Explaining Death to Children

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Telling a young child that a beloved family member, friend, or pet has died is a difficult task for any parent to face, and many parents have questions about how to approach this conversation.  There are a few important things to keep in mind when discussing death with a child of any age.

Parents may feel like they need to protect young children from their own grief and may hesitate to cry or discuss their feelings in front of them.  Your own reaction to a loved one’s death will teach your child about grief and appropriate ways to grieve, and it will show them that it is okay to cry, feel sad, ask questions, and talk about your loved one.  Your child will have a lot of questions, and being open about your feelings will show them that they can discuss theirs with you in return.

When talking to your child about death, it is important to keep your child’s age and developmental stage in mind so that you can explain it in a way that he or she will best understand.  Toddlers and preschoolers think in very concrete terms, and at this stage it is recommended to focus on the facts.  Be honest, keep your explanation short and use simple language that your individual child (or children) will understand.  If your child is a toddler or preschooler, he or she is probably learning basic facts about the human body and how it works (for example, our legs enable us to walk or our lungs help us to breathe).  At this age, it is recommended to explain that the deceased’s body, or specific body part (such as their heart if the cause of death was a heart attack) “stopped working” whether due to illness or an accident.  You can explain that doctors tried to help them, but were not able to fix what “stopped working” in their body (Lyness & Perkel, 2012).

Children often have difficulty grasping the finality of death, especially if they have seen characters die and come back to life in popular cartoons and video games.  They may continue to ask the same questions about death and the deceased, and it is important for parents to be patient and repeat their explanations in the same brief, concrete terms.  If your child asks you a question and you do not know the answer, it is okay to be honest and admit that you do not know.  If you believe in the afterlife, deciding at what age to introduce this concept is your choice.  Just try to explain it as simply as possible and use language that your child will understand based on his developmental stage.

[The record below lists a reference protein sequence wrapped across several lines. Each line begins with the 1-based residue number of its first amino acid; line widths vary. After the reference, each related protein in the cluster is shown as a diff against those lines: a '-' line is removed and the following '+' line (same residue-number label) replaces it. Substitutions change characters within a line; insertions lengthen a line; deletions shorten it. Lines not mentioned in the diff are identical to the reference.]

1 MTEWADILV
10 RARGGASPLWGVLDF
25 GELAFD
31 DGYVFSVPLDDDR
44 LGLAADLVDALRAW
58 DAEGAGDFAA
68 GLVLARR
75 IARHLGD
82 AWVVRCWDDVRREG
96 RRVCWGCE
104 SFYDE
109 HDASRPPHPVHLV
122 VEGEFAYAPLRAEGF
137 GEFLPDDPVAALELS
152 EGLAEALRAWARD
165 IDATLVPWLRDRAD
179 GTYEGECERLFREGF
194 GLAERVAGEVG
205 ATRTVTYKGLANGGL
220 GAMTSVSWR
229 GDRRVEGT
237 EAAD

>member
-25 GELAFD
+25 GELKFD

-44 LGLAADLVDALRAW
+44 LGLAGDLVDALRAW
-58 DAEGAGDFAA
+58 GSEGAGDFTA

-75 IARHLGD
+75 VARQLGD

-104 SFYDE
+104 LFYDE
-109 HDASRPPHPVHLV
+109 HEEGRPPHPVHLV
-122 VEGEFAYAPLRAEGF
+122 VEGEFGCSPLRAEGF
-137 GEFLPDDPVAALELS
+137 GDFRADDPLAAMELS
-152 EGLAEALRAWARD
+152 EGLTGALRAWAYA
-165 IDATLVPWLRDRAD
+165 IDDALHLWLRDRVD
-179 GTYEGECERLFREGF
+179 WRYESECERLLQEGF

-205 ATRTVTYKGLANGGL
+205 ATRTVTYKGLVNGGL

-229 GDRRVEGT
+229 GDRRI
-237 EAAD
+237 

Adults often shy away from using the word “death” and instead use metaphors, such as “eternal rest,” “passing away” or “taking a long journey.”  Loved ones that die are often described as “lost.”  While these phrases are widely understood by adults, they are too confusing for young children to understand because they are abstract and do not convey the finality of death.  If a three year old is told that her grandmother “passed away,” she will likely wonder where she went and when she is coming back.  These metaphors, especially ones that relate to sleep or “eternal slumber,” can cause anxiety about going to sleep.

Children, like adults, will have many different ways of coping with the death of a loved one and may experience guilt, anger or depression.  They may experience a temporary regression and start sucking their thumb or having toilet training accidents.  Some children may introduce death into their imaginary play by pretending that a favorite toy has died.  These behaviors are normal, but if your child experiences significant behavior changes, discuss your concerns with your child’s pediatrician.

By: Amy Yelich, M. Ed. Developmental Specialist


Lyness, D. and and Perkel P. (2012). Helping your child deal with death.  Retrieved from: http://www.kidshealth.org.

National Institute of Health Clinical Center. (2006). Talking to children about death. Bethesda, MD: Patient Information Publications.